China Mulls Teaching Sex Ed to Children as Birth Rate Plummets

Chinese children attend a sex education class in Beijing on December 9, 2010. Chinese health and education experts are changing China's sex education strategy from focusing on teaching married couples birth control, as unmarried young also need to be targeted because parents are too reluctant to teach their children about …
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Chinese officials are considering implementing sex education classes in primary school, state media revealed on Thursday, to combat the “restraint of Chinese traditional thoughts.”

The state-run Global Times attributed the growing number of calls for a formalized sexual education curriculum in schools a result of an alleged “staggering rise of sexual harassment cases related to minors,” and reported that many health experts in regional Chinese bureaucracy and lawmakers at last week’s “two sessions,” where the Communist Party drafts and approves laws, support the measures.

Outside of sexual crime concerns, the call for “an open and systematic sex education” system in China comes as Beijing struggles to combat the nation’s plummeting birth rate, which continued reaching near-record lows in the past five years despite the end of the communist “one-child policy,” which mandated all women who become pregnant a second time must kill their children, either through abortion or infanticide. China currently imposes a “two-child policy” on its majority Han ethnic group, but few families have taken the opportunity to increase their size.

Recent proposals to help increase the birth rate include “speed dating” programs organized by the Communist Youth League, mandatory family building classes for couples applying for a marriage license, mandatory relationship and family classes in universities, government-funded egg-freezing; and shipping urban women to rural areas with a high percentage of single men. Chinese lawmakers also reportedly railed at the “two sessions” against the alleged “feminization” of Chinese men, defined in part as insufficient loyalty to the Communist Party.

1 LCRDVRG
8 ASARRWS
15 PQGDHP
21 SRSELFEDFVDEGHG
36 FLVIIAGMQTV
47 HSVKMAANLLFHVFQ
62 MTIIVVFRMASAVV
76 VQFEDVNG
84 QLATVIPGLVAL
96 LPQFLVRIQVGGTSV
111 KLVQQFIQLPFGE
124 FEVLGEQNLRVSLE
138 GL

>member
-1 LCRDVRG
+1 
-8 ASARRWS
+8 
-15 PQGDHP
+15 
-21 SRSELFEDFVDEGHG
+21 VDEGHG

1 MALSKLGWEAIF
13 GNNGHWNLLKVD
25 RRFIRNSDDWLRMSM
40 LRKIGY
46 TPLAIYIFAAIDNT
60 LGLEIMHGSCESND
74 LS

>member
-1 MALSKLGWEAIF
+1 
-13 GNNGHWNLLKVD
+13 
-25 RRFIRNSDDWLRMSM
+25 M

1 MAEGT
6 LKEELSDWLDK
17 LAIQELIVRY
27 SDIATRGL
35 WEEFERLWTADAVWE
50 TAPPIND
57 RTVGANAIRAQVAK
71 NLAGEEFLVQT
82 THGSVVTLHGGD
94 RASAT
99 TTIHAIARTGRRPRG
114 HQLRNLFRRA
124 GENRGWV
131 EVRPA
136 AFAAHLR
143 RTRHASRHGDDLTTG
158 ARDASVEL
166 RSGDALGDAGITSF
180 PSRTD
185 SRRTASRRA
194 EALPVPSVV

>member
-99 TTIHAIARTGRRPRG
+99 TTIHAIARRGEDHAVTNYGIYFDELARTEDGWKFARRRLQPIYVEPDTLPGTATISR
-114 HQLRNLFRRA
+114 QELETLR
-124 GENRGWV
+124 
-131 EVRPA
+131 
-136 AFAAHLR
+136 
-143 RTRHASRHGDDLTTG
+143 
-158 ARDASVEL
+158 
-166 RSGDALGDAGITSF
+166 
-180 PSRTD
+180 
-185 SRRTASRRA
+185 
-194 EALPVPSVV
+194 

The Global Times noted on Thursday that China already last laws in place mandating sex education in schools, but “the sex education curriculum in China’s compulsory education is still almost absent.”

“Due to the restraint of Chinese traditional thoughts, parents tend to be ashamed of talking about sex in front of their children,” a regional official in China’s Ningxia province told the government newspaper. “However, with the popularity of social media among minors, the content, including sexual violence and sexual abuse is presented in front of our children without supervision.”

China’s internet is heavily regulated; the Communist Party invests heavily in censoring content on social media outlets it finds problematic, particularly content that criticizes the regime. The Times did not indicate that officials discussed further censorship of sexual content online as a solution to the problem of unsupervised exposure of minors to the content.